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A Bolt Out of the Blue

At these lickety-split weddings, cake is just an afterthought.

Illustration by Yelena Bryksenkova

There’s the Vegas wedding, the quickie wedding, and now, the guerrilla wedding.

Consider it the lightning round of matrimonial mergers. A couple and an officiant show up ready to go at a particular location. Three minutes later, vows have been read, the “I dos” acknowledged, and the deal sealed with a pronouncement of husband and wife.

But what do you do about the two witnesses who must sign the marriage license?

That’s easy, says officiant and guerrilla wedding practitioner Carolyn Burke. “We find them,” she says. “It can be any random people.” Passers-
by are almost always willing to do the deed.

“Once, when I was doing a wedding at the Arch, the witnesses had the same anniversary—on St. Patrick’s Day—as the couple I just married,” says Burke, a Kirkwood resident who got her credentials from the Universal Life Church.

“But if we’re at Forest Park, I won’t ask anyone who is running,” she says. “They don’t like to stop to be witnesses.”

Burke began offering guerrilla weddings by accident around Christmas three years ago. She married a couple in the Grand Hall of Union Station. Only later did she discover they should’ve gotten permission first. After that, she officiated a wedding on the balcony of a couple’s room at the Marriott St. Louis Union Station—overlooking the Grand Hall.
She’s willing to orchestrate a guerrilla wedding just about anywhere in town…with one exception.

“I won’t do it at the Missouri Botanical Garden. I used to work at the garden,” Burke says.

But she’s willing to do one at the Saint Louis Art Museum. Just talking about it thrills Burke, who has a streak of rebel impishness. The museum folks are decidedly not thrilled about the idea. “We would prohibit that,” says museum spokesman Matt Hathaway.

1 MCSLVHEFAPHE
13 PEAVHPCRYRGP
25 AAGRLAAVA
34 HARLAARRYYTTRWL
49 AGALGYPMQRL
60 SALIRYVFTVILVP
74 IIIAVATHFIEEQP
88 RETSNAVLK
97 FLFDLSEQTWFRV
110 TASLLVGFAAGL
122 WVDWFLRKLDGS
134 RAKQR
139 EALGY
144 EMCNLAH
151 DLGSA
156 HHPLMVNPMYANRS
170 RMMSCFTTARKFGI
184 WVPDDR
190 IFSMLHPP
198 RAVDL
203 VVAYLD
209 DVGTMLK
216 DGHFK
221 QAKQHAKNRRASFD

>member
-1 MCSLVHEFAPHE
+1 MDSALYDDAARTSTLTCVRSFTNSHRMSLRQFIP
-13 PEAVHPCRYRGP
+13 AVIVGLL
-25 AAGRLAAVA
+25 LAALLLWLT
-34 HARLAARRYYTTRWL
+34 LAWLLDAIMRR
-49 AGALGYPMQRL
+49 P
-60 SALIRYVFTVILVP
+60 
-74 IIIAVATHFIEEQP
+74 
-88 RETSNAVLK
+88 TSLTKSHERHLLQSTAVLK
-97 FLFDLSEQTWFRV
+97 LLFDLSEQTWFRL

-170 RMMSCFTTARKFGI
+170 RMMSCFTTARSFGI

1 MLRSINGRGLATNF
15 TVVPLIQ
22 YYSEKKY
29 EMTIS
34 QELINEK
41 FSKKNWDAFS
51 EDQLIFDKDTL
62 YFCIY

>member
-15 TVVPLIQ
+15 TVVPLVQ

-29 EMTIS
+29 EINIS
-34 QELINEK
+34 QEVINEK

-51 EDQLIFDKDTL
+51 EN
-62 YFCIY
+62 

The trend may have begun in New York City, Burke says. With venue costs growing exorbitant, couples simply began showing up at their fave location and having the officiant conduct vows so quickly, no one would have time to tell them to leave—or pay up.

“Saving money is definitely a part of it for a lot of couples,” says the Rev. Cindy Brinkop, a minister with The Soul-Esteem Center in Maryland Heights. “They’d rather spend their money on something else, like a house. They don’t understand spending $20,000 on a wedding… They care more about the simplicity of the ceremony, and they don’t need to be the center of attention.”

Some guerrilla or eloping couples will hire a photographer or videographer to record the event. Burke allows up to 10 guests for these superspeedy ceremonies. More than that risks a run-in with the uniformed set.

Brinkop hasn’t yet performed a guerrilla wedding, but she’s willing. “If two people are happy, then go for it,” she says. “I don’t see any reason to put any confines on it.”

Of the 80 weddings she performs a year, many are elopements. Often, she’s marrying a couple from out of town with St. Louis ties. These happenings take place in parks, in bowling alleys, at City Museum, and quite a few bars. Bars?

“A lot of people get married in bars,” she confirms. “That’s where all their friends hang out and where they spend every Friday and Saturday night, so why not?”

Burke, who once married a couple in a Steak ‘n Shake, specializes in “eloping in your hometown.” But Brinkop is cautious about couples in a hot hurry to marry. “It could be a red flag that a couple is running from something: a past, a disapproving parent,” she says. “I believe that if the couple is very young, we as ministers have a responsibility to ask a simple question we might not normally ask: ‘Are you prepared to live with the consequences of this decision for the rest of your life?’”

So if guerrilla weddings are trending today, what’s on the horizon?

“I haven’t done a flash-mob wedding yet,” Burke says, smiling. “But I’d like to.”


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